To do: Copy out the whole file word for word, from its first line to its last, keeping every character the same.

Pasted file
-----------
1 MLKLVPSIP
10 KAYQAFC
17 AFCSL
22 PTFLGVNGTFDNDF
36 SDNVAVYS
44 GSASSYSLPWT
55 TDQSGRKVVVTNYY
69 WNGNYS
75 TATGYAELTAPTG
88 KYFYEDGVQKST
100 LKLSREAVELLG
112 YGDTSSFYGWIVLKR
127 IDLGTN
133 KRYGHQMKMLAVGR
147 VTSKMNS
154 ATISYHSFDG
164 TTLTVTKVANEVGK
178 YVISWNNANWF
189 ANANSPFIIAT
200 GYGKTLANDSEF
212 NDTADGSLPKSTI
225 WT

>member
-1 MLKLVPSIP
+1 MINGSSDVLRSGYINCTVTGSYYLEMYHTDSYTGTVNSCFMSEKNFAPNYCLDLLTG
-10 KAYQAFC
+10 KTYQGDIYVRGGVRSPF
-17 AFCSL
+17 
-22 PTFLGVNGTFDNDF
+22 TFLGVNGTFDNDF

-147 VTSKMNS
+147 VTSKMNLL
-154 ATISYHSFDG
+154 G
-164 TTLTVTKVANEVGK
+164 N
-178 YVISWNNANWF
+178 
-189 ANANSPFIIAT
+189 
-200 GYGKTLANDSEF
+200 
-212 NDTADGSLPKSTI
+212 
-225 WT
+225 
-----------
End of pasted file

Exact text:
1 MLKLVPSIP
10 KAYQAFC
17 AFCSL
22 PTFLGVNGTFDNDF
36 SDNVAVYS
44 GSASSYSLPWT
55 TDQSGRKVVVTNYY
69 WNGNYS
75 TATGYAELTAPTG
88 KYFYEDGVQKST
100 LKLSREAVELLG
112 YGDTSSFYGWIVLKR
127 IDLGTN
133 KRYGHQMKMLAVGR
147 VTSKMNS
154 ATISYHSFDG
164 TTLTVTKVANEVGK
178 YVISWNNANWF
189 ANANSPFIIAT
200 GYGKTLANDSEF
212 NDTADGSLPKSTI
225 WT

>member
-1 MLKLVPSIP
+1 MINGSSDVLRSGYINCTVTGSYYLEMYHTDSYTGTVNSCFMSEKNFAPNYCLDLLTG
-10 KAYQAFC
+10 KTYQGDIYVRGGVRSPF
-17 AFCSL
+17 
-22 PTFLGVNGTFDNDF
+22 TFLGVNGTFDNDF

-147 VTSKMNS
+147 VTSKMNLL
-154 ATISYHSFDG
+154 G
-164 TTLTVTKVANEVGK
+164 N
-178 YVISWNNANWF
+178 
-189 ANANSPFIIAT
+189 
-200 GYGKTLANDSEF
+200 
-212 NDTADGSLPKSTI
+212 
-225 WT
+225 